Consent

Written informed consent was obtained from the patients for the publication of this report and any accompanying images.

Notes

Declarations

Acknowledgments

This study was partly supported by the National Science and Technology Major Projects of New Drugs (2012ZX09103301-009) and The National 863 Plan Project (2012AA020802). The authors thank Qiao-Rong Huang and Xiao-lan Su (State Key Laboratory of Biotherapy and Cancer Center, West China Hospital, Sichuan University) for technical assistance.

Authors’ Affiliations

(1)
State Key Laboratory of Biotherapy and Cancer Center, West China Hospital, Sichuan University, and Collaborative Innovation Center for Biotherapy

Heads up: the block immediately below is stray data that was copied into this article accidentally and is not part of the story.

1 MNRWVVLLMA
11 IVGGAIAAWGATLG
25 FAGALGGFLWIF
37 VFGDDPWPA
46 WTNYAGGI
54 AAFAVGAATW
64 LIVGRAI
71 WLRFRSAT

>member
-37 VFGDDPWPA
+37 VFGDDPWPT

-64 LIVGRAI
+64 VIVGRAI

(2)
Department of Thoracic Surgery, West China Hospital, Sichuan University

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© Wang et al. 2015

This is an Open Access article distributed under the terms of the Creative Commons Attribution License (http://creativecommons.org/licenses/by/4.0), which permits unrestricted use, distribution, and reproduction in any medium, provided the original work is properly credited. The Creative Commons Public Domain Dedication waiver (http://creativecommons.org/publicdomain/zero/1.0/) applies to the data made available in this article, unless otherwise stated.